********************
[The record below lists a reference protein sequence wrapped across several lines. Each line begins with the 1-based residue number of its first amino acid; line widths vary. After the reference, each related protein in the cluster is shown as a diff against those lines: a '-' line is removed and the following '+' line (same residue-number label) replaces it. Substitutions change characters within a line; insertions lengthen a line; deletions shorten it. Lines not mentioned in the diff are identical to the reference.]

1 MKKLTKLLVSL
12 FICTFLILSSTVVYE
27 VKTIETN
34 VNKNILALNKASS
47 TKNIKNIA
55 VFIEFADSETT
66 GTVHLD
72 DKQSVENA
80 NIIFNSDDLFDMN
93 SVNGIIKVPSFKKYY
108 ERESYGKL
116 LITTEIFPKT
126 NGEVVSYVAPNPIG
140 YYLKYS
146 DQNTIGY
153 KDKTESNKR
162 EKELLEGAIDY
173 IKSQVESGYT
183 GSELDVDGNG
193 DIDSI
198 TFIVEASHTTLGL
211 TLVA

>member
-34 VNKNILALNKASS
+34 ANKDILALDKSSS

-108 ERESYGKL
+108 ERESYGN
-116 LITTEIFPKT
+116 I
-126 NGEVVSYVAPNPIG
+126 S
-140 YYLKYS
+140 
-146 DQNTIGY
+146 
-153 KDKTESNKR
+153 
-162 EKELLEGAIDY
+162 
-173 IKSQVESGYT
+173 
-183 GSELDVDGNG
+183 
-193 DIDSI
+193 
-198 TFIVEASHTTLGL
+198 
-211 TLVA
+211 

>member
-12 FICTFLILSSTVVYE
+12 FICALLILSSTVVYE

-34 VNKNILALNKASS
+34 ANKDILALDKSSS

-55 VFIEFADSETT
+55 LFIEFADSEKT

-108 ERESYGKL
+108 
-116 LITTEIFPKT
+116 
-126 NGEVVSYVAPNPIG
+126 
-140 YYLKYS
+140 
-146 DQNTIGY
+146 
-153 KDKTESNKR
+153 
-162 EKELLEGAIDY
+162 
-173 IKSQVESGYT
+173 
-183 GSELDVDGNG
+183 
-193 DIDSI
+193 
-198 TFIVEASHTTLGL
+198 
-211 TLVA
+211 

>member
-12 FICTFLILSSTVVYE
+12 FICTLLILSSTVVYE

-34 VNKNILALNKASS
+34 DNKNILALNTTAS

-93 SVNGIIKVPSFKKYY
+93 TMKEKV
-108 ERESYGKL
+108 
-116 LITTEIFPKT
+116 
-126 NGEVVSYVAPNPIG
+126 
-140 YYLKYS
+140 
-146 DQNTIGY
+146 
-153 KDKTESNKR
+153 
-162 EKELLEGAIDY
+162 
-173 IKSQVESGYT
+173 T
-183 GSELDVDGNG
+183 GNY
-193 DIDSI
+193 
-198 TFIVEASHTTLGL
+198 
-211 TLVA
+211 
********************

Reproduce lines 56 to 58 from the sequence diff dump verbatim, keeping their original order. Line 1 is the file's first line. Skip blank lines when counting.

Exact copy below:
-55 VFIEFADSETT
+55 LFIEFADSEKT

-108 ERESYGKL